Appeal from judgment of Court of Common Pleas, Trial Division, of Philadelphia, Nov. T., 1969, No. 1368, in case of Commonwealth of Pennsylvania v. Willard M. Montgomery.
David N. Savitt, with him John Patrick Walsh, and Walsh & Savitt, for appellant.
Ivan Michaelson Czap, Assistant District Attorney, with him Milton M. Stein, Assistant District Attorney, James D. Crawford, Deputy District Attorney, Richard A. Sprague, First Assistant District Attorney, and Arlen Specter, District Attorney, for Commonwealth, appellee.
Bell, C. J., Jones, Cohen, Eagen, O'Brien, Roberts and Pomeroy, JJ. Opinion by Mr. Justice O'Brien. Mr. Justice Cohen took no part in the decision of this case.
Appellant was tried by the court sitting without a jury on charges stemming from the death of Leo McMahon. He was found guilty of voluntary manslaughter, and after denial of his post-trial motions and imposition of sentence, he has appealed, alleging only that the evidence was not sufficient to support the conviction beyond a reasonable doubt.
The evidence showed that appellant and Sarah Kauffman, a registered nurse, spent the evening drinking with Leo McMahon, after which all three went back to McMahon's apartment to sleep. The next day the festivities continued until McMahon got into an argument with appellant, urging him to return to Norfolk, Virginia, where he was stationed in the Navy. Appellant refused to leave, although he was due back. Instead, he and Miss Kauffman went into one of the bedrooms in McMahon's apartment and closed the door. McMahon began banging loudly on the door, after
which, according to Miss Kauffman's testimony, appellant said "I am going to settle this once and for all," and stalked out of the room. She then testified that she heard the sound of yelling and things being thrown around in the kitchen, and upon opening the door saw appellant take a knife out of a drawer in the kitchen. Two minutes later appellant called to Miss Kauffman "Sally, come quick. Get help or a ambulance or somebody." McMahon died soon afterward.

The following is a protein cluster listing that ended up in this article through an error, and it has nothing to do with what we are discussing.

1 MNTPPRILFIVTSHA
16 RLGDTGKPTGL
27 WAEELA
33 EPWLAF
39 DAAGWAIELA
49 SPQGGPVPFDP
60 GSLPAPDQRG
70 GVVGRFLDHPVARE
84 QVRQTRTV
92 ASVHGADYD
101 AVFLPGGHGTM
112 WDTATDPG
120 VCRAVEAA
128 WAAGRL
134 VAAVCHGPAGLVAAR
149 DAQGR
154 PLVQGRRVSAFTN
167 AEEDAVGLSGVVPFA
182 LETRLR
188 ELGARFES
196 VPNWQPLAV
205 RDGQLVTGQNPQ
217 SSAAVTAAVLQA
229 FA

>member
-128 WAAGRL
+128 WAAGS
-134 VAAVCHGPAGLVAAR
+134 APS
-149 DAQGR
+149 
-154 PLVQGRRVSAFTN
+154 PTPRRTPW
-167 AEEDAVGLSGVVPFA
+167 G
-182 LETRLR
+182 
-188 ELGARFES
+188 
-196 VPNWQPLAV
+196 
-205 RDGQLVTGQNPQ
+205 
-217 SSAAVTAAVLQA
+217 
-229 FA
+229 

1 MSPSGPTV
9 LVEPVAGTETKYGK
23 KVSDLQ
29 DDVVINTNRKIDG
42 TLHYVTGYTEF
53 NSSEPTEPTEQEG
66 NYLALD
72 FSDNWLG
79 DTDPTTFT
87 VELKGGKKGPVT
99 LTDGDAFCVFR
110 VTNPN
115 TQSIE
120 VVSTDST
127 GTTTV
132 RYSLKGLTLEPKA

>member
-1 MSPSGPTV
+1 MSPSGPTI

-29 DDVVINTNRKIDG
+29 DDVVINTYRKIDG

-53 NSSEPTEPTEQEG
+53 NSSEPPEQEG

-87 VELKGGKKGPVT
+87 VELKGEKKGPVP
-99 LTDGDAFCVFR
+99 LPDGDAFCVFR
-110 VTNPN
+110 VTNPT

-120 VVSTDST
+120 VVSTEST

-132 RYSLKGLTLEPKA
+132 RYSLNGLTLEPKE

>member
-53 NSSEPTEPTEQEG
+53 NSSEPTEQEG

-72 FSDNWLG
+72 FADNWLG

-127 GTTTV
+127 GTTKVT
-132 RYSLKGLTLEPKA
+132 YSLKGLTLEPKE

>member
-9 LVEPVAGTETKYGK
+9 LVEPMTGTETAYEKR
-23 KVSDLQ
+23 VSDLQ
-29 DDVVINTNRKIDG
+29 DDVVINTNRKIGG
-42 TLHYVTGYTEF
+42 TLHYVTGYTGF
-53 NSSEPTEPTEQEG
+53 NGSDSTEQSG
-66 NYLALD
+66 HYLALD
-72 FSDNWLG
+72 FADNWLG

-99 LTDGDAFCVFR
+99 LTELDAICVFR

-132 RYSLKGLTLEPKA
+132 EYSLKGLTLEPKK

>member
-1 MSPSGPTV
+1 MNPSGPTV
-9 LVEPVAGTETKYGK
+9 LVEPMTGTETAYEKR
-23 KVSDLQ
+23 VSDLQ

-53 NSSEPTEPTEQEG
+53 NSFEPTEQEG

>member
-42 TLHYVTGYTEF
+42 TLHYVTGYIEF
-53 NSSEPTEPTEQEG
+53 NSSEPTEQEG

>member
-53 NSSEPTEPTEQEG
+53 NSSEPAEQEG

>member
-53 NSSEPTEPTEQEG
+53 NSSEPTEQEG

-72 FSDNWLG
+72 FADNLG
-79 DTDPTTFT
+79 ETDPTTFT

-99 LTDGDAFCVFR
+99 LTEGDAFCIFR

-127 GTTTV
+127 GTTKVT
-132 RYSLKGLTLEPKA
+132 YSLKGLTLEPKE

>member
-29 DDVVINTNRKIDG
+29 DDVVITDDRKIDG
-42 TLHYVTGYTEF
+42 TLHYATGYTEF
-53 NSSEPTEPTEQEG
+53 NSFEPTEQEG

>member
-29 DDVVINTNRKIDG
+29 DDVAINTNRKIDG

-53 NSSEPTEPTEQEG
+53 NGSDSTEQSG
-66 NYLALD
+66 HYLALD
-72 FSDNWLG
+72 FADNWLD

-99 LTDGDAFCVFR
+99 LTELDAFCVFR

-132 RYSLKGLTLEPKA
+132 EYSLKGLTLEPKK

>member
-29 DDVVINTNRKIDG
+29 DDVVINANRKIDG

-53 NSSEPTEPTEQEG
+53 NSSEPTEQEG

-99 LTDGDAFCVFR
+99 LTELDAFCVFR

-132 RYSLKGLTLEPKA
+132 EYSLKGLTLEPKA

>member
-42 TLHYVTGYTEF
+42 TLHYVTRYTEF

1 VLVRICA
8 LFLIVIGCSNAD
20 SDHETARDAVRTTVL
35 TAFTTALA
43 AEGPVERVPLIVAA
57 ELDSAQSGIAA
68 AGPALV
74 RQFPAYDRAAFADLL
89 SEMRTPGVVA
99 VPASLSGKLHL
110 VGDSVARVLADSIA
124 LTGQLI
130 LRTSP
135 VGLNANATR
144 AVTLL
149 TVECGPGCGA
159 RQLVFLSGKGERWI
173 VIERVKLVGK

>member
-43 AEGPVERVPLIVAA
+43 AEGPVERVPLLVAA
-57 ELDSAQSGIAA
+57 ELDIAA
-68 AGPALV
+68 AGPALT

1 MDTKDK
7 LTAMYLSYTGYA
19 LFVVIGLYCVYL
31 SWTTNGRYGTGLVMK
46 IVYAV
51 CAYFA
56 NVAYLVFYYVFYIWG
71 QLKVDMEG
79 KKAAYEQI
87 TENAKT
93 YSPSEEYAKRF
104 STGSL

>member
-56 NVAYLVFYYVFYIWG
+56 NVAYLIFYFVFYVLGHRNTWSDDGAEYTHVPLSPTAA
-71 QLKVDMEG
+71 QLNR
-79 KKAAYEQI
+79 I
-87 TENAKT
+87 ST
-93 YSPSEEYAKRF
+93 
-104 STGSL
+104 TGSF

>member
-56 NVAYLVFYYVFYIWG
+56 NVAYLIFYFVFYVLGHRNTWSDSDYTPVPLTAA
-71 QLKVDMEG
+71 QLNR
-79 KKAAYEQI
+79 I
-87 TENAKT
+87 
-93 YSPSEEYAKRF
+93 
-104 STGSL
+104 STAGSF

According to appellant, McMahon had been hitting him and beating him so he took the knife out to scare him, but the deceased continued to come after him and lunged on the knife. However, Dr. Fillinger, an assistant medical examiner in Philadelphia County, testified that the angle of the knife wound made it highly unlikely that McMahon died in the way appellant described. Rather, according to Dr. Fillinger, the wound was made by the thrust of the knife.
Appellant emphasizes the physician's testimony that the appellant's version was also a possible explanation for McMahon's death. However, credibility was for the finder of fact, and Miss Kauffman's testimony that appellant had picked up the knife even though there was no threat to his life, the testimony of the police that appellant had originally told them that McMahon stabbed himself, and appellant's own testimony of the bad blood which existed between McMahon and him, gave the court adequate reason not to believe appellant's explanation.